Removing criminals from the housing market

Although the 2016 Housing and Planning Act paved the way for the mass sell-off of council houses, eroded security for social tenants and watered down the affordability of new homes, it also made it possible to ban criminals from letting out properties, with new Banning Orders. 

As we await the Housing White Paper to see how far the government will go to improve private renting further - and how much it will atone for the damage it caused to social housing - we are drafting our feedback on how Banning Orders will work. 

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Are landlord incentives the answer to tenant insecurity?

Today's Observer declares that the "home-owning democracy", that elusive vision beloved of the Conservatives since Thatcher, is finished. 

Obs_0502.jpg 

Ahead of next week's Housing White Paper, Communities Secretary Sajid Javid says, "We understand people are living longer in private rented accommodation", which is the closest the government has come to admitting that their policies to help first-time buyers can only go so far. 

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Housing White Paper: could Starter Homes be genuinely affordable?

As the publication date for the government's Housing White Paper approaches, we and groups across the the housing world are hoping for an announcement that will signal a 'whole new mindset', as the Secretary of State has promised.

One item that will be included is confirmation of how the government's long-running Starter Homes policy will work - and the detail will tell us how far it will go towards slowing the affordability crisis for first-time buyers. This is the government's flagship policy that was pitched as "turning Generation Rent into Generation Buy".

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Are banks behind your latest rent rise?

This morning, Mortgage Strategy magazine and the Daily Telegraph reported that Santander is requiring its buy-to-let borrowers to raise the rent on their tenants as high as possible.

The bank even demands that landlords get a valuation of the market rent every time the tenancy is up for renewal and then "take all steps to ensure that the review [with the tenant] takes place and leads to the maximum increase in the rent which can reasonably be achieved."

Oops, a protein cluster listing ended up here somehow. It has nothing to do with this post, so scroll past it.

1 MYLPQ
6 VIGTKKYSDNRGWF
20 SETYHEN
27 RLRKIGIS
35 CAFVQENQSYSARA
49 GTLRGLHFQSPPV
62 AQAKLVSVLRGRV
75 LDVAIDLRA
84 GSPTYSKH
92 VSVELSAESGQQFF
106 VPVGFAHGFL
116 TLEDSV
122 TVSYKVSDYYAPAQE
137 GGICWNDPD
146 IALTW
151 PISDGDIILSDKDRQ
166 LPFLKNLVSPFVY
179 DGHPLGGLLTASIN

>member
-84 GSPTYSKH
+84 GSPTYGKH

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Fuel poverty update: we can’t have any more delays in supporting renters in the coldest homes

Just before Christmas, as the weather got colder and government released its latest update on the fuel poverty statistics, there was still no news for private renters who need clarity about the detail of minimum energy efficiency standards in the PRS.

The statistics showed that one in five private rented households are officially fuel poor, and that the average ‘fuel poverty gap’ – the amount of money needed for a household to escape fuel poverty – is highest for private renters.

Despite these worrying trends, there is, in theory at least, some light at the end of the tunnel – but delays in implementing the policy need to be quickly remedied for that to be realised.

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Help lead Generation Rent - apply to join the board

Generation Rent would be nothing without the people who donate their money or time to the cause. We have a team of two full-time staff going into 2017, and we are ever more reliant on the generosity of our supporters.

The organisation is governed by a board of unpaid trustees, who support the team and enable us to devote as much of our energy to campaigning for renters' rights and building the wider movement.

With the need to develop the diversity of our funding, and new opportunities to make the most of, we are recruiting several new trustees who will help us do this.

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Changes at Generation Rent

Since its launch, Generation Rent has achieved a series of improvements to the lives of renters, including:

  • Outlawing of revenge evictions
  • Making landlords pay their fair share of tax
  • Stronger regulation of landlords and letting agents
  • A proposed ban on letting fees 

The growing renter population finally has a voice, but it needs to be much stronger.

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Build-to-Rent: A new vision for London housing, but who is it for?

For many years, debates around housing supply have suggested that a model needs to be worked up that leverages investment into building new long-term, professionally managed privately rented accommodation, as is much more normal in other countries around the world.

Generation Rent has always argued that new supply will only help a small percentage of lucky renters, and that the priority should be to support legislative reform that would improve things for the over two million London renters in existing stock. 

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Property guardians speak out about Wild West sector

Some of you will have read stories in the past year or two about property guardians. Originally a low cost way of beating extortionate private rental prices, the scheme has been coming under fire for rent hikes, poor living conditions and a lack of regulation.

I run a Facebook-based campaign and support group called Property Guardians UK. Over the past 2 years I have collected stories and information from those who came to my site and provided some with legal advice on problems they had with their agencies. I am also a guardian myself, currently in my 8th year in the scheme.

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Huge victory for renters as Chancellor bans fees

There was some extra cash for "affordable" housing in Philip Hammond's Autumn Statement, but there was only really one big story from today:

The Government is going to ban letting fees!

This is a phenomenal achievement and the result of a tireless campaign over recent years by us, Shelter, Citizens Advice, the Debrief and local renter groups around the country.

Dozens of us investigated our local letting agents to build up the case for reform on www.lettingfees.co.uk. Thousands of us signed petitions and wrote to our MPs and the government listened.